A Pierced Tongue: Too Edgy for Sales?

Fashions come and go, and the stray piercing or tattoo might not be a deal-breaker for some clients

Dear Liz,

There is a young woman in our office who has done a great job in sales support. We are considering her for an outside sales position, but some of the managers are concerned because the employee has a pierced tongue and a little silver barbell ornament in it. We don't know whether to try out this employee in an outside sales role and risk alienating our clients. How would you proceed?



Dear Charles,

The great thing about a situation like this is that you have degrees of freedom—you can have as many conversations as you need to get the right answer, and take incremental steps to learn more about what will and what won't work in your organization. First, of course, you'd want to talk to the employee and see whether indeed she is interested in pursuing an outside sales role. If so, you can let her know that the organization thinks highly of her and would like to make this next career opportunity available to her. And you can share your concerns about her tongue-piercing. You will tell her the truth: You don't know whether a pierced tongue will bother the customers or not.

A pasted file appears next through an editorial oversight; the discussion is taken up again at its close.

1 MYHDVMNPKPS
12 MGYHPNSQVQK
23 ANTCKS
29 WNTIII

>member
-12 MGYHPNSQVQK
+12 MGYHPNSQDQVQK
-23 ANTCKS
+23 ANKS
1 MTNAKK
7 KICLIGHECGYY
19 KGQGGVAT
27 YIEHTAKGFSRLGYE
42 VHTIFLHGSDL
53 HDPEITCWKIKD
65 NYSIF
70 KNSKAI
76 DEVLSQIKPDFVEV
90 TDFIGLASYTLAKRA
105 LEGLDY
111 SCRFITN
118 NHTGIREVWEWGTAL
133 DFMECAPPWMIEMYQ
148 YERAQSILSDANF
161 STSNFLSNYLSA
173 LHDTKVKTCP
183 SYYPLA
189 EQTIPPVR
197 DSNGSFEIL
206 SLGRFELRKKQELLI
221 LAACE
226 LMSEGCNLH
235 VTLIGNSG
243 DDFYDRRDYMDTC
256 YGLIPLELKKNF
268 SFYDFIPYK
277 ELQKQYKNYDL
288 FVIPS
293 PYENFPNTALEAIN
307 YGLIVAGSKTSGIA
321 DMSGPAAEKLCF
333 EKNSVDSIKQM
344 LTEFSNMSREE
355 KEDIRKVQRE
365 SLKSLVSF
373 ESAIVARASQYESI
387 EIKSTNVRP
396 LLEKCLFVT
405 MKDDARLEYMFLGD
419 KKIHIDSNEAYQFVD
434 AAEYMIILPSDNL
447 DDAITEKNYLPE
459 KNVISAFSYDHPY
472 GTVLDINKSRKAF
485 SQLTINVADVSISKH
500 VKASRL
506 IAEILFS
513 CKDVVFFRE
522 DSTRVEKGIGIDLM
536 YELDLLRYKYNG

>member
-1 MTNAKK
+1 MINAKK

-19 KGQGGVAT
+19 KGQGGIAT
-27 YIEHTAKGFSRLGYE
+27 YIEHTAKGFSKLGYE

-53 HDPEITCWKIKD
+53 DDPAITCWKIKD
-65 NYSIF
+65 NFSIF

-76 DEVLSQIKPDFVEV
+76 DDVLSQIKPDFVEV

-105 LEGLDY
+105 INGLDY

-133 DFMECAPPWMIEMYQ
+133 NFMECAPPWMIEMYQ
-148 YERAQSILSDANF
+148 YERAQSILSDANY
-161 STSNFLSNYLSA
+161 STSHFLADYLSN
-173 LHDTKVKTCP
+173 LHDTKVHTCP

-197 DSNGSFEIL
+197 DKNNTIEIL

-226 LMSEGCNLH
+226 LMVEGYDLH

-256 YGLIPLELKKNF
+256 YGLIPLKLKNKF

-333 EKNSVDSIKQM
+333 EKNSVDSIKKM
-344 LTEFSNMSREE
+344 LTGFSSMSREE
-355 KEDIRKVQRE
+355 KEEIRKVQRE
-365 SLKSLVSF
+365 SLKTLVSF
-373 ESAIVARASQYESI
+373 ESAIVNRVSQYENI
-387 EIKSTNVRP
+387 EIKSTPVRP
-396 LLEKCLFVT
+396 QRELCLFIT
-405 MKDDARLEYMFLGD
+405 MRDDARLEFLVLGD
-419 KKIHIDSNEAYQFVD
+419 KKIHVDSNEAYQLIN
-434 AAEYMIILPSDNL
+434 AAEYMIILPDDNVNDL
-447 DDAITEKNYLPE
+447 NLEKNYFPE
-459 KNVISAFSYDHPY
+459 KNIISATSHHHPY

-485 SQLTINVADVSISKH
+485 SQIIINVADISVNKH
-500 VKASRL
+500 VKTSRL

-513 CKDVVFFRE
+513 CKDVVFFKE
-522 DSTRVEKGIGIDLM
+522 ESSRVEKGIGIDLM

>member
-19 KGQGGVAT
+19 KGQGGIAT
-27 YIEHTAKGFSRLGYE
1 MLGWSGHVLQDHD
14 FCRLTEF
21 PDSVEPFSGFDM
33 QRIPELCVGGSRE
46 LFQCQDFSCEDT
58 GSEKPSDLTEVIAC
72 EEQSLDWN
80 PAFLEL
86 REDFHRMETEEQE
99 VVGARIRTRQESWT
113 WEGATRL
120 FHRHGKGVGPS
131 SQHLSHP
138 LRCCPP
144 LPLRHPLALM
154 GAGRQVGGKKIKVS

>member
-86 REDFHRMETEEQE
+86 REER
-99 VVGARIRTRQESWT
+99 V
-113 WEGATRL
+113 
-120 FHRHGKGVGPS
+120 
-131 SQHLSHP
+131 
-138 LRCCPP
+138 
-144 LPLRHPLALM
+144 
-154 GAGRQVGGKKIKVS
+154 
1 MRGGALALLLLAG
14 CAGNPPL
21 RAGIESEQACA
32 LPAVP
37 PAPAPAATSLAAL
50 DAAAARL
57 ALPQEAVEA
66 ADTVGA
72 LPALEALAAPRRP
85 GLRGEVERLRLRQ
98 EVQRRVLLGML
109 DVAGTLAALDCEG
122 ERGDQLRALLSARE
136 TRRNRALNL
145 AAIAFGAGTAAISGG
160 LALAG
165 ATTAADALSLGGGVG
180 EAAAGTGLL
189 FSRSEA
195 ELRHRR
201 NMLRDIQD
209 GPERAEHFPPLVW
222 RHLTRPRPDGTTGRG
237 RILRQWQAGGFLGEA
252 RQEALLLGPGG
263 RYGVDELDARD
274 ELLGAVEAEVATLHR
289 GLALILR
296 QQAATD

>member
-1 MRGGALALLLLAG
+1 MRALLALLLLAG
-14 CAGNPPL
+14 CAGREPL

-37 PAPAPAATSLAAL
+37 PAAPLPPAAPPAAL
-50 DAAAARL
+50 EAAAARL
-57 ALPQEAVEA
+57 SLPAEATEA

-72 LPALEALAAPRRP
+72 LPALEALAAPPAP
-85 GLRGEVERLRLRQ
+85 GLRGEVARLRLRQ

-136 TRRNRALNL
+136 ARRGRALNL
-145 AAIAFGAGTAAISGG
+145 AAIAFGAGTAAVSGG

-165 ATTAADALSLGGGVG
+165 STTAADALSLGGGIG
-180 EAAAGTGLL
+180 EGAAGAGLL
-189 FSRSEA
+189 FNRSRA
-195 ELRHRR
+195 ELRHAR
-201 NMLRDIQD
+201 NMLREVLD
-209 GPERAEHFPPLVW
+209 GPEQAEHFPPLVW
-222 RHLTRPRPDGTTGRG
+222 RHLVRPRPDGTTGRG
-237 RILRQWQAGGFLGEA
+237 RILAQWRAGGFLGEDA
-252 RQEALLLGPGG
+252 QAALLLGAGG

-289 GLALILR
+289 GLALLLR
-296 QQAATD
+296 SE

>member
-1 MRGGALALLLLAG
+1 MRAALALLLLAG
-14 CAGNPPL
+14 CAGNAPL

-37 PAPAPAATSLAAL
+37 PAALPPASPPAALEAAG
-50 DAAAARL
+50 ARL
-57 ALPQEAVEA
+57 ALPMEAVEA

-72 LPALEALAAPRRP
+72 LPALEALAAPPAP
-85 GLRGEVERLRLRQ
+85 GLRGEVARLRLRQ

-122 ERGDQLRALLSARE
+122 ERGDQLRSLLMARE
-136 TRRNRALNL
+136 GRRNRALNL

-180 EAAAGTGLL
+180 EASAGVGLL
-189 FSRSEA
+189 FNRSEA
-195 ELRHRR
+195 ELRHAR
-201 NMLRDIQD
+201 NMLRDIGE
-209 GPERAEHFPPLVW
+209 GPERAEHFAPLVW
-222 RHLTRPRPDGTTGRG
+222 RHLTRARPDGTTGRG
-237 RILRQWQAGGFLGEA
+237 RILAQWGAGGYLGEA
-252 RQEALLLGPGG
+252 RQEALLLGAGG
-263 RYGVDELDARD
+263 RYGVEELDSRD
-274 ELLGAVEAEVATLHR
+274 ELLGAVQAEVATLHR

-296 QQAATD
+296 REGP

Also, any time you contemplate making or not making a job assignment based on a nonperformance-related issue (for instance, this employee's pierced tongue) you should speak with your company's employment law specialist.

Popular culture is moving fast. Tattoos and piercings started out on the edge of acceptability and are moving quickly toward the middle—they're becoming more and more mainstream/suburban every day. Talk with the employee about her thoughts on the tongue-piercing issue, which will also be a great way for you to evaluate her thought process. And it's much more appropriate to involve her in the issue and its possible solutions than to dictate terms to her.

It may be that the employee agrees to remove the barbell ornament during customer meetings (in which case it would be nearly impossible for anyone to spot the tiny holes in her tongue) or find a tongue-colored barbell that would be less obvious than the silver one. Or you may agree to send her on a few sales calls and get customer reactions afterward. If you pose the question "Joe, as a valued longtime customer, we wanted to get your candid thoughts on Samantha's sales presentation today—how did she do?" and Joe says, "She's fantastic," then the barbell might turn out to be a non-issue.

You know what, Charles—my grandfather wore spats. You don't see a lot of spats on the streets of Manhattan—or anywhere else—these days. Fashions change. It would be a shame to let this employee's talent hide under a bushel because of two perforations and a gram or two of metal in her mouth.



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